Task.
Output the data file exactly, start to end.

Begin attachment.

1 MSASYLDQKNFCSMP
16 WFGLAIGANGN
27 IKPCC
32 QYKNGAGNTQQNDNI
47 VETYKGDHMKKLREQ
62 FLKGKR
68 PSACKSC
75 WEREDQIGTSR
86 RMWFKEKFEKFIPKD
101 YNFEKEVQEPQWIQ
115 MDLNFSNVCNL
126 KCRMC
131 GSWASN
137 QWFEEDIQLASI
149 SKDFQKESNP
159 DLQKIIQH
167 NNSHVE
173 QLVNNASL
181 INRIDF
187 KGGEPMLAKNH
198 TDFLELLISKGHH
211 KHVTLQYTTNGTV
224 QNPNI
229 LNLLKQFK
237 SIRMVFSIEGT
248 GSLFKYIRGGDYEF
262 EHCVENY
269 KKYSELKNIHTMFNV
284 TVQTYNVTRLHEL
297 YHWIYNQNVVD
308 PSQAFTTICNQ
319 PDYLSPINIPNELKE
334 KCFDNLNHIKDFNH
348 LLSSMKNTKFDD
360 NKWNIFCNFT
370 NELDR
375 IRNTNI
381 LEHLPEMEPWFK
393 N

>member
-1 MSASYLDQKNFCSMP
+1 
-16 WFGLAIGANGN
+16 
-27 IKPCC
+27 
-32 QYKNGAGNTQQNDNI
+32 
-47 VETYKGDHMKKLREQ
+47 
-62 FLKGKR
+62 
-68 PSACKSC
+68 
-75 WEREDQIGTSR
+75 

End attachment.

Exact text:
1 MSASYLDQKNFCSMP
16 WFGLAIGANGN
27 IKPCC
32 QYKNGAGNTQQNDNI
47 VETYKGDHMKKLREQ
62 FLKGKR
68 PSACKSC
75 WEREDQIGTSR
86 RMWFKEKFEKFIPKD
101 YNFEKEVQEPQWIQ
115 MDLNFSNVCNL
126 KCRMC
131 GSWASN
137 QWFEEDIQLASI
149 SKDFQKESNP
159 DLQKIIQH
167 NNSHVE
173 QLVNNASL
181 INRIDF
187 KGGEPMLAKNH
198 TDFLELLISKGHH
211 KHVTLQYTTNGTV
224 QNPNI
229 LNLLKQFK
237 SIRMVFSIEGT
248 GSLFKYIRGGDYEF
262 EHCVENY
269 KKYSELKNIHTMFNV
284 TVQTYNVTRLHEL
297 YHWIYNQNVVD
308 PSQAFTTICNQ
319 PDYLSPINIPNELKE
334 KCFDNLNHIKDFNH
348 LLSSMKNTKFDD
360 NKWNIFCNFT
370 NELDR
375 IRNTNI
381 LEHLPEMEPWFK
393 N

>member
-1 MSASYLDQKNFCSMP
+1 
-16 WFGLAIGANGN
+16 
-27 IKPCC
+27 
-32 QYKNGAGNTQQNDNI
+32 
-47 VETYKGDHMKKLREQ
+47 
-62 FLKGKR
+62 
-68 PSACKSC
+68 
-75 WEREDQIGTSR
+75 